Over the last week, I participated in three very different events featuring discussion about the growth of the Internet of Things (IOT). The presentations confirmed that the IOT is expanding into all areas of our lives, at a rate faster than most can track. The first two instances were professional conferences about the IOT and legal risk. Not surprisingly, the speakers raised many questions about liability, duty, and risk, but they provided few solutions.
The third presentation was more practical and inspiring. The Marin School of Environmental Leadership’s Business Leader’s Breakfast featured Gordon Feller from Cisco Systems, who explained that connected devices play a crucial role in meeting sustainability goals for his company and its customers. Cisco aims to build environmental sustainability into each business function and process through the use of information and communications technology designed to improve the world’s standard of living, use of resources, and energy efficiency, while delivering new value to customers and society.
It is an ambitious goal, but the Terra Linda High School students participating in the Marin School of Environmental Leadership are receptive to using technology in ways that their parents never imagined. For them, innovation breeds opportunity to change and improve the world. And we all learned that amazing things are happening right here, right now.
A more conservative crowd gathered last week at the Advisen 2015 Cyber Risk Insights Conference in San Francisco, which was focused on the insurance industry. Conference Chair Garrett Koehn observed that the current cyber insurance market is estimated at $2 billion to $3 billion, with targets of $80 billion not far down the road.
Many speakers and attendees spoke about a gold rush mentality surrounding cyber risk and insurance underwriting, including those arising from the rapid growth of things connected to the Internet. A reality check was provided by keynote speaker David Johnson, FBI Special Agent in Charge of the San Francisco Division, who reported that we are going to need a “bigger boat” to protect ourselves against cyber risk, as the FBI estimates that the number of victims exceeds 500 million annually, 30,000 websites are hacked daily, and annual losses are expected in the range of $100 billion to $500 billion. He called upon private sector participants to educate themselves and others to gain a better understanding of cyber risks and threats.
Finally, an American Bar Association webinar entitled “Privacy, Security, And The Internet Of Things: The Looming Crisis” featured Kristen Anderson from the Federal Trade Commission Division of Privacy & Identity Protection. The Commission aims to protect consumers from unfair or deceptive acts or practices, including those arising in a growing world of Internet-connected devices.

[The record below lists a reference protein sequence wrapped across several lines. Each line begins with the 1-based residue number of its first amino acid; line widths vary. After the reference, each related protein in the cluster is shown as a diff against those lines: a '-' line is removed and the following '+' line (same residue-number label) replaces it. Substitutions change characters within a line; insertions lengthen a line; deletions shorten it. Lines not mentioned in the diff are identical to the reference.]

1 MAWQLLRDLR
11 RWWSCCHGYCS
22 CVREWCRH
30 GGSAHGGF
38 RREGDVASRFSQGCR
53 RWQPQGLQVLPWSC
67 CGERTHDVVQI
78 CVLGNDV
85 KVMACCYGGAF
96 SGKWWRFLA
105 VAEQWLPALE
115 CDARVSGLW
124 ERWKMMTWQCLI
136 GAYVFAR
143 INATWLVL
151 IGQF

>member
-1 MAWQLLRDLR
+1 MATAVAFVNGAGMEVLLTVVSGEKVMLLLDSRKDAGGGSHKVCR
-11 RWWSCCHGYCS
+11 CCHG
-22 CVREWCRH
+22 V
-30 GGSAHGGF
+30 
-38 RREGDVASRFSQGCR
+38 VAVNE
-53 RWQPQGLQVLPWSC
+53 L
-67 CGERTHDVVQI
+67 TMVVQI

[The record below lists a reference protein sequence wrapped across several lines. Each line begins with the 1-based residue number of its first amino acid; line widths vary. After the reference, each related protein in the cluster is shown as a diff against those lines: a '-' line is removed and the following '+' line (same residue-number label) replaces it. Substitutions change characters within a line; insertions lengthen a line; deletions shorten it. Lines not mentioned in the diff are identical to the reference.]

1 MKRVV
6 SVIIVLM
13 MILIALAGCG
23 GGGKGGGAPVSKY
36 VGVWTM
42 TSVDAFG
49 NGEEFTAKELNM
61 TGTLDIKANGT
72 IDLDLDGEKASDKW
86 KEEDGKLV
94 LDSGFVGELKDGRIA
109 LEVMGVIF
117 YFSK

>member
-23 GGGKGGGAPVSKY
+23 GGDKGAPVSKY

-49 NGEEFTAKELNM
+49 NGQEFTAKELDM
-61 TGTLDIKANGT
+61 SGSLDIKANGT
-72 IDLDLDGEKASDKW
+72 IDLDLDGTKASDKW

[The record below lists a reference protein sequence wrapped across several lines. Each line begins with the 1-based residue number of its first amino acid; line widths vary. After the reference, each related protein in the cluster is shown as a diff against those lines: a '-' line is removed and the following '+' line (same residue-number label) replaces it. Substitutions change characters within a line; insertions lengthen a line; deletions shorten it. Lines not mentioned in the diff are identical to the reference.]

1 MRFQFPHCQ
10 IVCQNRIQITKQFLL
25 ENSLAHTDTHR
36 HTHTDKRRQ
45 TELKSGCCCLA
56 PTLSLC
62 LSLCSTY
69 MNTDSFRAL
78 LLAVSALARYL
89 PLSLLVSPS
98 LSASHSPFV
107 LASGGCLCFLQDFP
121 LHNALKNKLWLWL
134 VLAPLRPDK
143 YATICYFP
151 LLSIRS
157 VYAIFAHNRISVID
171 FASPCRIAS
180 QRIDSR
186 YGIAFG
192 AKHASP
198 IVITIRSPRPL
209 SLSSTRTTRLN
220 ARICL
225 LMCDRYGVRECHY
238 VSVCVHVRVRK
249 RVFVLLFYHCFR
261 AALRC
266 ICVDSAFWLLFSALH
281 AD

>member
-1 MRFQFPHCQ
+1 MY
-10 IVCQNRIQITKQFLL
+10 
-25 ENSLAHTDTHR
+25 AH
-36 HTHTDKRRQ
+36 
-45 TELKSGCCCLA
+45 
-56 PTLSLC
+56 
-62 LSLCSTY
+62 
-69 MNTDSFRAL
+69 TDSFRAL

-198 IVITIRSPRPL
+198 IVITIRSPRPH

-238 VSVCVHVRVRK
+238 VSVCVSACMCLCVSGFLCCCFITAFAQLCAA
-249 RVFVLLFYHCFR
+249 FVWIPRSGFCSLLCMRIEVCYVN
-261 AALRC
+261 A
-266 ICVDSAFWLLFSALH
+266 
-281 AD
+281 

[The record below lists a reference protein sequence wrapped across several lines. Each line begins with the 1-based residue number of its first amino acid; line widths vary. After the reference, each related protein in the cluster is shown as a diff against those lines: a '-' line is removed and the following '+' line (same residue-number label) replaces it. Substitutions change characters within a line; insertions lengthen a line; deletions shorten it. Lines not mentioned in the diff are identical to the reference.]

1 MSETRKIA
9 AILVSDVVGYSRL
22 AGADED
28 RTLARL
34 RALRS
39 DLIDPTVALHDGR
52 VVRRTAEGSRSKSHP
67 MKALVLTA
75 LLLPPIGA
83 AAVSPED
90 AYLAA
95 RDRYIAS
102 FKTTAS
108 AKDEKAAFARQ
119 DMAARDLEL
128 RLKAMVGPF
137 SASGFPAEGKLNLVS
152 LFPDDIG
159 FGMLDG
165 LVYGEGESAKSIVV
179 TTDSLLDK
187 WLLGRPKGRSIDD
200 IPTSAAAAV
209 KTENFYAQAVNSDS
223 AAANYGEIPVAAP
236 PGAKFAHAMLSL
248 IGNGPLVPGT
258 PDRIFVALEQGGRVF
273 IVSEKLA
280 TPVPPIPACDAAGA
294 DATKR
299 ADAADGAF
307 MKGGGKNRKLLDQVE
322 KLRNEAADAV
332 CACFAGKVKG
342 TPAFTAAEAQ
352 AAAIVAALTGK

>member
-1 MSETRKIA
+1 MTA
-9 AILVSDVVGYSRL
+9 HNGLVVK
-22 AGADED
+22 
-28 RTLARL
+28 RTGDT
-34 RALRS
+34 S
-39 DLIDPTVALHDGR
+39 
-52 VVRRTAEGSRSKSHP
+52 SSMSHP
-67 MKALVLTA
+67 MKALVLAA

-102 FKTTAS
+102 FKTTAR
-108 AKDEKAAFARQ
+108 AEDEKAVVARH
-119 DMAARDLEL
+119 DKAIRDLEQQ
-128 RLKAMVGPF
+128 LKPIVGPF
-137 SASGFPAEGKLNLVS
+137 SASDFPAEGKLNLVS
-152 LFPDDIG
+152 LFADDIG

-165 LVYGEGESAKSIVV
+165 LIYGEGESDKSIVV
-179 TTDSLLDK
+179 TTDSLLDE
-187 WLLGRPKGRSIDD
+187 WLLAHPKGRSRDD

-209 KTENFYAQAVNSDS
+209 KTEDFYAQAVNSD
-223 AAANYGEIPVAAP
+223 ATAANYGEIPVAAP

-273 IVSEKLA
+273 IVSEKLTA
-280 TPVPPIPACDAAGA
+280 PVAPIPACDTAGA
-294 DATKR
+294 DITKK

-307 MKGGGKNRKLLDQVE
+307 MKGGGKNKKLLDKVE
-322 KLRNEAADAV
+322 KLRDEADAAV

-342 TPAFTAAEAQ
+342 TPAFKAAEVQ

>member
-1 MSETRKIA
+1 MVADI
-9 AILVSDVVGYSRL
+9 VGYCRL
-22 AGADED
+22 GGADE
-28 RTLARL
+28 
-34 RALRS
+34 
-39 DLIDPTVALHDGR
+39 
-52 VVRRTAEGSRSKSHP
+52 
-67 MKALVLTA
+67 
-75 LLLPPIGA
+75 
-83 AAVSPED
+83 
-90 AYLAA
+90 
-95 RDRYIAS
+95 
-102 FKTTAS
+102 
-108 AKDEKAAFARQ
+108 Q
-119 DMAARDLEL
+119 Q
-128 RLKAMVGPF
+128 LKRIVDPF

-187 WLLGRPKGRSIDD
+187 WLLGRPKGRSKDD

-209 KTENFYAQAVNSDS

Anderson cited the January 2015 release of a detailed report on the Internet of Things, where the staff of the FTC recommends steps that businesses can take to enhance and protect consumers’ privacy and security. She identified common mistakes made by businesses, such as storing information longer than needed or online when not necessary; using default or other easy-to-guess passwords; storing or transmitting confidential information in plain text; failing to take steps to segment or restrict access to data; failing to provide appropriate employee training and oversight; and failing to take reasonable steps to detect or investigate breaches.
Anderson’s presentation also identified common privacy failures, including rolling out a new service or feature that increases sharing without adequate notice and consent, or misrepresentations about tracking, features, or the collection, sharing, and deletion of data. She provided these four key points that guide the FTC’s enforcement actions:
- Information security is an ongoing process;
- A company’s security procedures must be reasonable and appropriate in light of the circumstances;
- A breach does not necessarily show that a company failed to have reasonable security measures – there is no such thing as perfect security; and
- Practices may be unreasonable and subject to FTC enforcement.
Both the IOT report and the ABA presentation emphasize FTC’s position that companies should build privacy and security into products and services at the outset, collect and keep only what is needed, provide clear and truthful notices and representations, and give consumers choices about data uses that are not obvious to them.
The three programs emphasized in different ways that connected devices present new opportunities and risks for businesses that are rushing to innovate. The devices come in all shapes and sizes, with many different uses and endless possibilities. Connectivity is fueling growth.
Indeed, Author Mark Goodman has observed that the Internet is set to grow from the size of a golf ball to the size of the sun. We may not yet be able to tell how long this journey to the sun will take, but the pace will undoubtedly accelerate exponentially over time. As such, care should be taken now, before it is too late, to consider IOT sustainability, risk management, and regulatory compliance. Going forward, these will present red hot issues to litigators and lawyers of all disciplines. Prepare to buckle up for what should be a fast and exciting journey.